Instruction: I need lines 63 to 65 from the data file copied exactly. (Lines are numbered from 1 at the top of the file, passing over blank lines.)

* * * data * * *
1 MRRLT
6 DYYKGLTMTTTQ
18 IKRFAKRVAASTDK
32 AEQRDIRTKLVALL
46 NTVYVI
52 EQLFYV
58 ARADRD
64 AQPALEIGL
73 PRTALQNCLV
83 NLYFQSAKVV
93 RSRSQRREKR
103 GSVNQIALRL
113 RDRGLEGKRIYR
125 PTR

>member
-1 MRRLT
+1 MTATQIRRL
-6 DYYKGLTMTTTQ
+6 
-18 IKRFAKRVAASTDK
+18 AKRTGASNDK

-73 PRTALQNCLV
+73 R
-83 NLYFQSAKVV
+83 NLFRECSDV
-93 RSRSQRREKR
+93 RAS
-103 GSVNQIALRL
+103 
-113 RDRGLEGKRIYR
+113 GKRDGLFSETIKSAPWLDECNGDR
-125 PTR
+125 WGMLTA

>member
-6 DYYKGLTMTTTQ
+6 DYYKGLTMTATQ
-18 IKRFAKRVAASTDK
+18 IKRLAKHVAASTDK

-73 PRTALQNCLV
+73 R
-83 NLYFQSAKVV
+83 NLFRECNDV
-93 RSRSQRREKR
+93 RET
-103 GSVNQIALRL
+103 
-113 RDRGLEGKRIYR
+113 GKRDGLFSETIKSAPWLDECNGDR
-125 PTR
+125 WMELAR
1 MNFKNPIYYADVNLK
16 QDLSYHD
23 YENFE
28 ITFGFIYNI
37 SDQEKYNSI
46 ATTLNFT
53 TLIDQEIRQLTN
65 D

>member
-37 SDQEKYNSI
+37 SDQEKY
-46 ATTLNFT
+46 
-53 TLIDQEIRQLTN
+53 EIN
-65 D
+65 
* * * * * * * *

+46 
-53 TLIDQEIRQLTN
+53 EIN